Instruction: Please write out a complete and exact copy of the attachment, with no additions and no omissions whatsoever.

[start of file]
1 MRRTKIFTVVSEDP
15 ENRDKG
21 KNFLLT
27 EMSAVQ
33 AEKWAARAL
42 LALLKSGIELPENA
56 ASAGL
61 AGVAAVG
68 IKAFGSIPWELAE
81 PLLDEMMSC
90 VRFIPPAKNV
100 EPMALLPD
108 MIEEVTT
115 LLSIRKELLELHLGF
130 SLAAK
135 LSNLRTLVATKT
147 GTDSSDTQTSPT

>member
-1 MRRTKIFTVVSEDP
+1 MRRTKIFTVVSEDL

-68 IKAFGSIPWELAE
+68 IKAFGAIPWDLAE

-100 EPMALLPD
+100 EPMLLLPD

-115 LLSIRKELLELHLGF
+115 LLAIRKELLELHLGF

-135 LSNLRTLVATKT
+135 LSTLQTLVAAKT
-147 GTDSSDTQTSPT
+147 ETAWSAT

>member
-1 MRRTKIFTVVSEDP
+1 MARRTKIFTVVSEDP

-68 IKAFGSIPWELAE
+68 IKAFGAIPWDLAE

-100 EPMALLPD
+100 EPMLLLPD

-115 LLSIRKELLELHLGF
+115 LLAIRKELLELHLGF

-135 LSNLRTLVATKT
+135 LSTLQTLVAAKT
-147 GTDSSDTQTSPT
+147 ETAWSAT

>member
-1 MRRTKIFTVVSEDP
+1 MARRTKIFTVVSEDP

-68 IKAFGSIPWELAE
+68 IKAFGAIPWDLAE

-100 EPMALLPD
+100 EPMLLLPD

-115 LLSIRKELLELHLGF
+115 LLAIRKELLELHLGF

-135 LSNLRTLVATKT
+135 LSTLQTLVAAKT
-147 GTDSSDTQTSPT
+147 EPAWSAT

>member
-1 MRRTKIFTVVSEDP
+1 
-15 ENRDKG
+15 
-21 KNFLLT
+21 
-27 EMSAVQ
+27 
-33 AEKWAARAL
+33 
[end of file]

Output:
1 MRRTKIFTVVSEDP
15 ENRDKG
21 KNFLLT
27 EMSAVQ
33 AEKWAARAL
42 LALLKSGIELPENA
56 ASAGL
61 AGVAAVG
68 IKAFGSIPWELAE
81 PLLDEMMSC
90 VRFIPPAKNV
100 EPMALLPD
108 MIEEVTT
115 LLSIRKELLELHLGF
130 SLAAK
135 LSNLRTLVATKT
147 GTDSSDTQTSPT

>member
-1 MRRTKIFTVVSEDP
+1 MRRTKIFTVVSEDL

-68 IKAFGSIPWELAE
+68 IKAFGAIPWDLAE

-100 EPMALLPD
+100 EPMLLLPD

-115 LLSIRKELLELHLGF
+115 LLAIRKELLELHLGF

-135 LSNLRTLVATKT
+135 LSTLQTLVAAKT
-147 GTDSSDTQTSPT
+147 ETAWSAT

>member
-1 MRRTKIFTVVSEDP
+1 MARRTKIFTVVSEDP

-68 IKAFGSIPWELAE
+68 IKAFGAIPWDLAE

-100 EPMALLPD
+100 EPMLLLPD

-115 LLSIRKELLELHLGF
+115 LLAIRKELLELHLGF

-135 LSNLRTLVATKT
+135 LSTLQTLVAAKT
-147 GTDSSDTQTSPT
+147 ETAWSAT

>member
-1 MRRTKIFTVVSEDP
+1 MARRTKIFTVVSEDP

-68 IKAFGSIPWELAE
+68 IKAFGAIPWDLAE

-100 EPMALLPD
+100 EPMLLLPD

-115 LLSIRKELLELHLGF
+115 LLAIRKELLELHLGF

-135 LSNLRTLVATKT
+135 LSTLQTLVAAKT
-147 GTDSSDTQTSPT
+147 EPAWSAT

>member
-1 MRRTKIFTVVSEDP
+1 
-15 ENRDKG
+15 
-21 KNFLLT
+21 
-27 EMSAVQ
+27 
-33 AEKWAARAL
+33 